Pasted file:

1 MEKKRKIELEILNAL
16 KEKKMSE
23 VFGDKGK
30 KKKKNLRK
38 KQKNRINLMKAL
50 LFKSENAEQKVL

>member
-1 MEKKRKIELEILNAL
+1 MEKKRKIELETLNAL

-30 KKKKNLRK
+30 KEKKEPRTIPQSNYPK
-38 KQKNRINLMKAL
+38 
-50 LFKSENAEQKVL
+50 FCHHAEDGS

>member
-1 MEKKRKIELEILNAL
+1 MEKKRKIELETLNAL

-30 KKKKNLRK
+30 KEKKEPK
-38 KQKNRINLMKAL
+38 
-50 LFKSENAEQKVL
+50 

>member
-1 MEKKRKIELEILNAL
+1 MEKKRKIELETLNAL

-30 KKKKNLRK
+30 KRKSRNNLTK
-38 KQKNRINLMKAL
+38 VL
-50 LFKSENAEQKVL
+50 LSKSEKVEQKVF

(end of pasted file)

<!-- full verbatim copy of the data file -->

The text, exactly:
1 MEKKRKIELEILNAL
16 KEKKMSE
23 VFGDKGK
30 KKKKNLRK
38 KQKNRINLMKAL
50 LFKSENAEQKVL

>member
-1 MEKKRKIELEILNAL
+1 MEKKRKIELETLNAL

-30 KKKKNLRK
+30 KEKKEPRTIPQSNYPK
-38 KQKNRINLMKAL
+38 
-50 LFKSENAEQKVL
+50 FCHHAEDGS

>member
-1 MEKKRKIELEILNAL
+1 MEKKRKIELETLNAL

-30 KKKKNLRK
+30 KEKKEPK
-38 KQKNRINLMKAL
+38 
-50 LFKSENAEQKVL
+50 

>member
-1 MEKKRKIELEILNAL
+1 MEKKRKIELETLNAL

-30 KKKKNLRK
+30 KRKSRNNLTK
-38 KQKNRINLMKAL
+38 VL
-50 LFKSENAEQKVL
+50 LSKSEKVEQKVF